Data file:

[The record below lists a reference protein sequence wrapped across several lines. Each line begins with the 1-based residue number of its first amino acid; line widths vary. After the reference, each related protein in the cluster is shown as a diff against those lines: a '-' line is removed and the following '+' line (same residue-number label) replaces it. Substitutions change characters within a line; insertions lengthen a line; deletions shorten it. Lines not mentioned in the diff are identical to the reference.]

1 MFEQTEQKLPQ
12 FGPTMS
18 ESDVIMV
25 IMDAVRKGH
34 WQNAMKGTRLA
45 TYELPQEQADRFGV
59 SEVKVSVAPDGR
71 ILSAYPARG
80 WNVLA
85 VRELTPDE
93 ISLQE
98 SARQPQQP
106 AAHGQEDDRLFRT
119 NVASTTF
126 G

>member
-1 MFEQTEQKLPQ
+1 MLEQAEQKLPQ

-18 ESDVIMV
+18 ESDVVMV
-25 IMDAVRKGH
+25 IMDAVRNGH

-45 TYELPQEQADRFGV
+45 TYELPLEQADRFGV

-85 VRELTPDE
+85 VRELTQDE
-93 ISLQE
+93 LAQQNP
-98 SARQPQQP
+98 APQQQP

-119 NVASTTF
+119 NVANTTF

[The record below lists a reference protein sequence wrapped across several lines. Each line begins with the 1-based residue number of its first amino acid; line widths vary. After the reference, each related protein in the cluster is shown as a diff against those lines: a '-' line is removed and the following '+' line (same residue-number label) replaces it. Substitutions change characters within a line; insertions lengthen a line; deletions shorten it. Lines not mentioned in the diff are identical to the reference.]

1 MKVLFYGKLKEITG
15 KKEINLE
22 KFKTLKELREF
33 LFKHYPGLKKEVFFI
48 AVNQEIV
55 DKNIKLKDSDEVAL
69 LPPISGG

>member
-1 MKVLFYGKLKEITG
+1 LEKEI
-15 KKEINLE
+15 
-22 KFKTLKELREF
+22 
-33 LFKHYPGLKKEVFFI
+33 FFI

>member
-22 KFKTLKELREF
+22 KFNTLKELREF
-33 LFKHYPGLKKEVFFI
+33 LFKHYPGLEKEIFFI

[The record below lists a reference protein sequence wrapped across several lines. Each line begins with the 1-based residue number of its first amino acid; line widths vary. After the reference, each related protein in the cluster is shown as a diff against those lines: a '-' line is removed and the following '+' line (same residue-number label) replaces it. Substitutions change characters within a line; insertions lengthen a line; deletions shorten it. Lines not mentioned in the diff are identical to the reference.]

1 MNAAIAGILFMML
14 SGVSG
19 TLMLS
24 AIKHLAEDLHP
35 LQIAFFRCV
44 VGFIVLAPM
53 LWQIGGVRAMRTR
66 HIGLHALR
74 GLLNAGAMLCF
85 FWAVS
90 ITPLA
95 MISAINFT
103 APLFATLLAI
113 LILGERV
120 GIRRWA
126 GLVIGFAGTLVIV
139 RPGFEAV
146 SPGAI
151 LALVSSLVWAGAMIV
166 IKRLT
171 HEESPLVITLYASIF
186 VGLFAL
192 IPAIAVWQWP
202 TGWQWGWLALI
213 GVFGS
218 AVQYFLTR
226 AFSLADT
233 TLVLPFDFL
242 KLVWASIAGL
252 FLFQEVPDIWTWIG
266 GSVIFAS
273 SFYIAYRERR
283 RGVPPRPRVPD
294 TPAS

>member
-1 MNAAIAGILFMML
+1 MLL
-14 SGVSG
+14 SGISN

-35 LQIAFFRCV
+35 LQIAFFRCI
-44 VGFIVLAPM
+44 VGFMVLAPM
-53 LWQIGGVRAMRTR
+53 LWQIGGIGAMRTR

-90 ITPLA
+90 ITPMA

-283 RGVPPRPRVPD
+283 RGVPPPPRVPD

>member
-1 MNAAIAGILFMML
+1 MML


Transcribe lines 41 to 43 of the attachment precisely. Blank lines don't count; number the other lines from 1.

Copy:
69 LPPISGG

>member
-1 MKVLFYGKLKEITG